I absolutely agree with the right reverend Prelate. I know of a number of independent schools and their local state schools that are considering just the sort of arrangement that he described.

My Lords, many independent schools host the Combined Cadet Force, and 70 independent schools share cadet forces with local state schools. I declare an interest as a former chair of the cadet health check team. The cadets is an excellent way of teaching self-confidence, leadership, resilience and life skills. If the proposed VAT policy sees schools close and lose resources, we may lose those vital collaborations. What can be done to ensure that independent schools can continue to support these excellent cadet programmes?

As my noble friend behind me said, vote for a Conservative Government—but the noble Baroness might not entirely agree with that, and she is obviously entitled to her views. I absolutely agree with her on the importance of schemes such as the cadets. I was in a school on Friday, where I met a number of cadets, and was very struck by the value of a programme such as that.

My Lords, does my noble friend the Minister agree that, should Labour enter government and introduce the 20% VAT on private school fees which was mentioned earlier, it would have a massive knock-on impact on local government, specifically for local authorities that have children in care who are supported by local independent schools?

I think my noble friend is referring to children with special educational needs and disabilities. My understanding of the Opposition’s proposed policy is that children with an education, health and care plan would be exempt from the fees. However, my noble friend is right: there are almost 100,000 children in independent schools with special educational needs and without an education, health and care plan. This will push those parents into seeking an EHCP, with all the knock-on effects on local authority finances that we can see around the country.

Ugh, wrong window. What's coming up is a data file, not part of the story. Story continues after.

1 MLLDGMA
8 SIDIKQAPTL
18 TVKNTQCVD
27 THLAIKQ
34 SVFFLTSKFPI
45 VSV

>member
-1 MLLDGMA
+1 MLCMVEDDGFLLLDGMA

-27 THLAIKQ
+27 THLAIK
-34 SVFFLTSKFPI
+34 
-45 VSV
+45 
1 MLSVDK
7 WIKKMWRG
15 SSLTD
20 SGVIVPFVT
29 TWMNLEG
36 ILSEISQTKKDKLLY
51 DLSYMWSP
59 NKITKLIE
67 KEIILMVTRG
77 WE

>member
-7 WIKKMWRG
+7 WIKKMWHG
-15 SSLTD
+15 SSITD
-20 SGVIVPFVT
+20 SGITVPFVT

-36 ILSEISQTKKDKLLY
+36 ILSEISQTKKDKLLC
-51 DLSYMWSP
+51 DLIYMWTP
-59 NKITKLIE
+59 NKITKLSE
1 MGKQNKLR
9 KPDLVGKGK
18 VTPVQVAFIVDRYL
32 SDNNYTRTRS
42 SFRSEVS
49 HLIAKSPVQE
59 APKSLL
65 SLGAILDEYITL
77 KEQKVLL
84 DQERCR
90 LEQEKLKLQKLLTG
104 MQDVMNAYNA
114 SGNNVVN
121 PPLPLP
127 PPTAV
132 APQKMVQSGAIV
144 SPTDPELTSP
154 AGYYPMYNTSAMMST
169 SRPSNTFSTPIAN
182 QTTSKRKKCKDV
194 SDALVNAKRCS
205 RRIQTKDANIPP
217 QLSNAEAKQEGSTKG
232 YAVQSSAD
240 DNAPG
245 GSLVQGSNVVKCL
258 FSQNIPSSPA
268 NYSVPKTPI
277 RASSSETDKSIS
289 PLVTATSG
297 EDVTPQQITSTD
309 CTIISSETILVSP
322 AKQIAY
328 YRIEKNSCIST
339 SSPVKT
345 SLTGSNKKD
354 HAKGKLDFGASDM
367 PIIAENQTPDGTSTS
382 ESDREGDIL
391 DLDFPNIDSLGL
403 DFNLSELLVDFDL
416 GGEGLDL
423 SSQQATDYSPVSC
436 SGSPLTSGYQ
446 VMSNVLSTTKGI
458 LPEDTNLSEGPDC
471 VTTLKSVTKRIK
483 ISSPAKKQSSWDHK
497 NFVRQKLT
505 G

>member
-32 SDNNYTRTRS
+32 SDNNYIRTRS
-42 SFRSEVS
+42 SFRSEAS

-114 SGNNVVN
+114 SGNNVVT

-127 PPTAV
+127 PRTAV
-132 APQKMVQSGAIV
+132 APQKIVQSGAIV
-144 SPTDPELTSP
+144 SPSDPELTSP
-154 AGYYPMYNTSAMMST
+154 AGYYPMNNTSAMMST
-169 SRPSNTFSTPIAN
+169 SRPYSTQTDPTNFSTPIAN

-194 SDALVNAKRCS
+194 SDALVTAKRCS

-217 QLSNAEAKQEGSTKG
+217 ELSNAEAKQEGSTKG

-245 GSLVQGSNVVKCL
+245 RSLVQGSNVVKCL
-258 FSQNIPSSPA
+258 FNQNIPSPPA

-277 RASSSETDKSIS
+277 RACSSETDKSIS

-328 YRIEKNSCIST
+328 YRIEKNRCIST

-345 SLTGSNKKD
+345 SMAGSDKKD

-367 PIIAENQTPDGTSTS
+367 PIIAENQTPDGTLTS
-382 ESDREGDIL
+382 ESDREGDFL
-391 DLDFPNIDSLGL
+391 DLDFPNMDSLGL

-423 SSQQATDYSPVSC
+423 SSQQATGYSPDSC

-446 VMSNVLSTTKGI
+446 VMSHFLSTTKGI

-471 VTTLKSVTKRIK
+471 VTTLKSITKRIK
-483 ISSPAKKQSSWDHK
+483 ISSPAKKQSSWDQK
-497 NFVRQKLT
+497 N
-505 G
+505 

My Lords, what are the Government doing to try to close what seems to be an alarmingly growing gap between independent and state schools in the teaching of arts and creative subjects?

There are a number of ways in which the Government are thinking about this. A number of your Lordships, including my noble friend Lord Black, have pointed to the partnerships, and I know that many independent schools work closely with their state school neighbours to ensure that facilities can be shared and giant performances are put on. Our focus on a knowledge-rich curriculum, with breadth, and on our cultural education plan will contribute to this.

My Lords, one thing is quite striking in listening to the answers in this Question. The thing that most independent schools have in common has barely been mentioned, with the possible exemption of one of the Minister’s noble friends who touched on it: almost all of them charge fees. The charging of fees is necessarily discriminatory. While I entirely applaud the efforts that independent schools are making to make available to some maintained schools some of what they have available, would the Minister agree that, none the less, the vast majority of maintained schools do not have access, particularly in arts and music but in other subjects as well, to the range, diversity and richness that are available to people who are able to pay?

Of course independent schools charge fees, which parents pay for out of income that has already been taxed. The question here is why pick on independent schools to charge VAT, rather than other forms of education such as tutoring, for example.

My Lords, the noble Baroness made the point that the surpluses that were going to be created by raising VAT on private schools would be spent in the state sector. Does my noble friend agree that if too many independent schools close and pupils are transferred to the state sector, there will not be any surplus whatever?

That is a real risk. Your Lordships may have seen recent research published by the Adam Smith Institute that pointed this out.

Noble Lords opposite can heckle from the Front Bench, but there is a serious question about how many parents will decide that they can no longer afford the fees. Given how a school’s cost structure works, it takes only a few parents, particularly in a smaller school, for that school to have to close for all pupils.